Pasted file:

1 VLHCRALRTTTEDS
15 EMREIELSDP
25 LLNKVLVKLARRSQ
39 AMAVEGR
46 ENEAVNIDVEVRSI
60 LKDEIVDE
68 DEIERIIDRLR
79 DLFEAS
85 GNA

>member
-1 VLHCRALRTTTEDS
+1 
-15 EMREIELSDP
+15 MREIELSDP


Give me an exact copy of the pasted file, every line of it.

1 VLHCRALRTTTEDS
15 EMREIELSDP
25 LLNKVLVKLARRSQ
39 AMAVEGR
46 ENEAVNIDVEVRSI
60 LKDEIVDE
68 DEIERIIDRLR
79 DLFEAS
85 GNA

>member
-1 VLHCRALRTTTEDS
+1 
-15 EMREIELSDP
+15 MREIELSDP